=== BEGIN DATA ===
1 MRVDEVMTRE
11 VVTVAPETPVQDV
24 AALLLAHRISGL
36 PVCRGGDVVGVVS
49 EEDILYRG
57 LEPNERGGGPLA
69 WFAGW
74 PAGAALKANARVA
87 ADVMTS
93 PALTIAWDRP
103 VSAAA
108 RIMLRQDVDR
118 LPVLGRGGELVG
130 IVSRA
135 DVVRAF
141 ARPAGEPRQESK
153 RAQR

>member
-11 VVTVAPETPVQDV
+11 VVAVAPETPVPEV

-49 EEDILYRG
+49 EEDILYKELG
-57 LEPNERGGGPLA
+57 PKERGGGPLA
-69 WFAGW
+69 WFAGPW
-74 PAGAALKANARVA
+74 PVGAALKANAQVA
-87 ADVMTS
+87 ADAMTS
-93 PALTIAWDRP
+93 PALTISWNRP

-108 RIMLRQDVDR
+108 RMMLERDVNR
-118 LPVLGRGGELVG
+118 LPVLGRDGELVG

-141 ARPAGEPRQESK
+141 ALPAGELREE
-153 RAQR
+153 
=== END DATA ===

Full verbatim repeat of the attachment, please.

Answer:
1 MRVDEVMTRE
11 VVTVAPETPVQDV
24 AALLLAHRISGL
36 PVCRGGDVVGVVS
49 EEDILYRG
57 LEPNERGGGPLA
69 WFAGW
74 PAGAALKANARVA
87 ADVMTS
93 PALTIAWDRP
103 VSAAA
108 RIMLRQDVDR
118 LPVLGRGGELVG
130 IVSRA
135 DVVRAF
141 ARPAGEPRQESK
153 RAQR

>member
-11 VVTVAPETPVQDV
+11 VVAVAPETPVPEV

-49 EEDILYRG
+49 EEDILYKELG
-57 LEPNERGGGPLA
+57 PKERGGGPLA
-69 WFAGW
+69 WFAGPW
-74 PAGAALKANARVA
+74 PVGAALKANAQVA
-87 ADVMTS
+87 ADAMTS
-93 PALTIAWDRP
+93 PALTISWNRP

-108 RIMLRQDVDR
+108 RMMLERDVNR
-118 LPVLGRGGELVG
+118 LPVLGRDGELVG

-141 ARPAGEPRQESK
+141 ALPAGELREE
-153 RAQR
+153 